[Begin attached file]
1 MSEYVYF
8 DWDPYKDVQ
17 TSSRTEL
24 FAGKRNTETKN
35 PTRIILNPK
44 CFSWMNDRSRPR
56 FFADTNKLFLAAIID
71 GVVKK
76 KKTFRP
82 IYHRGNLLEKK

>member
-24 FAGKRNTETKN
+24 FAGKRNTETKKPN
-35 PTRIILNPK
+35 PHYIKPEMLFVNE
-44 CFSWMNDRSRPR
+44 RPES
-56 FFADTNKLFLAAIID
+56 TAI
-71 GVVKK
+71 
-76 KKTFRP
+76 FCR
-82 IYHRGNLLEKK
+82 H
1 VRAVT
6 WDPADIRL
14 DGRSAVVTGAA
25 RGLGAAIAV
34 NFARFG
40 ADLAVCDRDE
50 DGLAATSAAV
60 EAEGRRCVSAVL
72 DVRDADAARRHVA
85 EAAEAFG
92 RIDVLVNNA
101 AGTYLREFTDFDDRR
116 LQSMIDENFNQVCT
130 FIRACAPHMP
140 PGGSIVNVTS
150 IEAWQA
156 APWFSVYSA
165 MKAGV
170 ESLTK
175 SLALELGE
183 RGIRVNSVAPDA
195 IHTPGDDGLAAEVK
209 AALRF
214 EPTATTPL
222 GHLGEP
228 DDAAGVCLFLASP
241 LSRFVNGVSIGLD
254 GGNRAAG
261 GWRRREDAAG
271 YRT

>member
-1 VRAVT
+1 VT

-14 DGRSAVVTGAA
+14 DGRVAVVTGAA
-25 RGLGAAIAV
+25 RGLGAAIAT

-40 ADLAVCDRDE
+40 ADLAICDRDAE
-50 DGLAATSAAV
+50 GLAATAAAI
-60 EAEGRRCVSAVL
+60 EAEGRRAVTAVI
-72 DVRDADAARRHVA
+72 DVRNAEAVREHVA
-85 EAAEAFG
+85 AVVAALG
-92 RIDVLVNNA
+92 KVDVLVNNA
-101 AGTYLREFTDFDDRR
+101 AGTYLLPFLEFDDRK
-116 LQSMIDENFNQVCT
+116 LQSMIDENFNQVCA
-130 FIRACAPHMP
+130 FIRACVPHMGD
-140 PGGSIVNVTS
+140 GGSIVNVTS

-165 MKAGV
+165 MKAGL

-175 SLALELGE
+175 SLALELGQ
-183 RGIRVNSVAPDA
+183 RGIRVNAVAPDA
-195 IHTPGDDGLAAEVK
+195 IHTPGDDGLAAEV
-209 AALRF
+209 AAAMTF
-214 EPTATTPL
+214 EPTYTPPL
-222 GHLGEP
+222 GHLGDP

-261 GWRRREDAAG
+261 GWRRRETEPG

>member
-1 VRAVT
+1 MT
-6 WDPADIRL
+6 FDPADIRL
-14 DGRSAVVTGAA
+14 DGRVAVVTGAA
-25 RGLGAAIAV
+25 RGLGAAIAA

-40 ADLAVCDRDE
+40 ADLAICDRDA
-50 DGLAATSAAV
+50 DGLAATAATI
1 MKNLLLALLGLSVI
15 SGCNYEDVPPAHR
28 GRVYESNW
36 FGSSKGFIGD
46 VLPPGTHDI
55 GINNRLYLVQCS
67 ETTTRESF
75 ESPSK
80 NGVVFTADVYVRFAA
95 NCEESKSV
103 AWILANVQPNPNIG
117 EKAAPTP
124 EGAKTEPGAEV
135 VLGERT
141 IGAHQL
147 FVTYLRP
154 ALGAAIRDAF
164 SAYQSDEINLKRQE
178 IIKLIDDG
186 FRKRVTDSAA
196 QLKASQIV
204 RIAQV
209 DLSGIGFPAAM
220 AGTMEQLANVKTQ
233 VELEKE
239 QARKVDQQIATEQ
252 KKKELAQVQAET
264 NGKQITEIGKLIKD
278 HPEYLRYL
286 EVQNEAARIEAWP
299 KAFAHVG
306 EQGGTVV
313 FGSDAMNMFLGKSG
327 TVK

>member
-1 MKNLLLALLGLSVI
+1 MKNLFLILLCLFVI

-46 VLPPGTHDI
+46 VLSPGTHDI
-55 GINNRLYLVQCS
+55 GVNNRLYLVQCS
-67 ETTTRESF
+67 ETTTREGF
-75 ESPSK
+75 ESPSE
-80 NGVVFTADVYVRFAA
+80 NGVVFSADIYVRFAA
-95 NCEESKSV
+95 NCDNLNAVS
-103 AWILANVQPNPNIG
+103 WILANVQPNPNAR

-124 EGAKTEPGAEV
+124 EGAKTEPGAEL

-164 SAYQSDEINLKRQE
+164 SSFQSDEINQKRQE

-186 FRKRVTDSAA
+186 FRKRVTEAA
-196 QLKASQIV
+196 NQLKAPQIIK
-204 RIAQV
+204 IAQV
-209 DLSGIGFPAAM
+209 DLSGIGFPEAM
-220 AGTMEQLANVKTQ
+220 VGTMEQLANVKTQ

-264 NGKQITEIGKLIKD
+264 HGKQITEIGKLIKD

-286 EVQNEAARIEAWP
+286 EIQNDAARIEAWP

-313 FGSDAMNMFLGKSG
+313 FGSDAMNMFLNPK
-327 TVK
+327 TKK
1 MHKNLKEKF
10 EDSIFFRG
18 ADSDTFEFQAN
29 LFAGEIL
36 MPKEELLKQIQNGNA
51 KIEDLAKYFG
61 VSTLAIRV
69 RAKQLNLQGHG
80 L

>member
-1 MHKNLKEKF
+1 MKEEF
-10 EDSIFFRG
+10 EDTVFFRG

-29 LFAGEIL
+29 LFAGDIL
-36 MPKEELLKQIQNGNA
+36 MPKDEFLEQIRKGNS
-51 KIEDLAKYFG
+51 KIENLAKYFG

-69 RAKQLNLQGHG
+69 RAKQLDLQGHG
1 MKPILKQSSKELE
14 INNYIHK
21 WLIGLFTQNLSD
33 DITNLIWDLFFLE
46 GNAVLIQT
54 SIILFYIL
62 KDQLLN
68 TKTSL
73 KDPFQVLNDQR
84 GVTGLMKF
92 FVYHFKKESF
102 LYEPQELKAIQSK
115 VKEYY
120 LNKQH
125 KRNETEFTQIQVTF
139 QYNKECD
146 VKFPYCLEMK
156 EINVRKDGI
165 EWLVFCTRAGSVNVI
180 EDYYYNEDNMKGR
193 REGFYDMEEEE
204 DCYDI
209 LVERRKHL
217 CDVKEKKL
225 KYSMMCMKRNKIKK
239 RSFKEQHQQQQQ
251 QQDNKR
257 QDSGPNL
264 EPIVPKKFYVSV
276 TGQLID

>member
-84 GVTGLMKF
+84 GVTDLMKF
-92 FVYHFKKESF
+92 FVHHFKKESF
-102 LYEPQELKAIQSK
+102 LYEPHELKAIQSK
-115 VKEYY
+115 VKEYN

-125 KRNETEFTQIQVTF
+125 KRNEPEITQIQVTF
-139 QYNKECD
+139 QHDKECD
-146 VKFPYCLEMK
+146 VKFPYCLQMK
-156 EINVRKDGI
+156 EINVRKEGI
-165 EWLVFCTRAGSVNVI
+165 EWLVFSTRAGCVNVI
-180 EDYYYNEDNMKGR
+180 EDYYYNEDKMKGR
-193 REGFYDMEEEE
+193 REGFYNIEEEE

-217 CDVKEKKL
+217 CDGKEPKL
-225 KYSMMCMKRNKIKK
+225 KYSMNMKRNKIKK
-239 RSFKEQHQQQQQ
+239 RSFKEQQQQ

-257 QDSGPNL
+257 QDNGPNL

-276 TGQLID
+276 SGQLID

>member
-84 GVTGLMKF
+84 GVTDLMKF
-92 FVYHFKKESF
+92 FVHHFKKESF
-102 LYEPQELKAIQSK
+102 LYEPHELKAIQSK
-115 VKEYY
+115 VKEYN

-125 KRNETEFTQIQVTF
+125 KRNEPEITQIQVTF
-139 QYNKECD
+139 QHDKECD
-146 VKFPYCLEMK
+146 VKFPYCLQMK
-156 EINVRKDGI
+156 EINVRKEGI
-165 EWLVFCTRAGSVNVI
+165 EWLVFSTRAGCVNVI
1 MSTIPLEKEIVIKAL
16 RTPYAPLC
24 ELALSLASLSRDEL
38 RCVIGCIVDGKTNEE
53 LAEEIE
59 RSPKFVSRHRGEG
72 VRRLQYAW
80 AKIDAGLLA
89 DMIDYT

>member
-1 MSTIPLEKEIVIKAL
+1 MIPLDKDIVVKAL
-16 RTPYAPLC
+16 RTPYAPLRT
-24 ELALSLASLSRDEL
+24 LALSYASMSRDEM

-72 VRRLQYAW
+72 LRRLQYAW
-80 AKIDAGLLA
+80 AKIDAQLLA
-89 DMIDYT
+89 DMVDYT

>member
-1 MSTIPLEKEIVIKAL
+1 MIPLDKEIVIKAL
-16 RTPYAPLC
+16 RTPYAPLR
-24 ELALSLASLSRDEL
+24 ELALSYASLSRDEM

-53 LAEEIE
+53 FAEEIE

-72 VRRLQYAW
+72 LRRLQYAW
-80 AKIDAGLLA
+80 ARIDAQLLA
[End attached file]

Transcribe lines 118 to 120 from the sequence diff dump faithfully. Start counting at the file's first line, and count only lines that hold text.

67 ETTTRESF
75 ESPSK
80 NGVVFTADVYVRFAA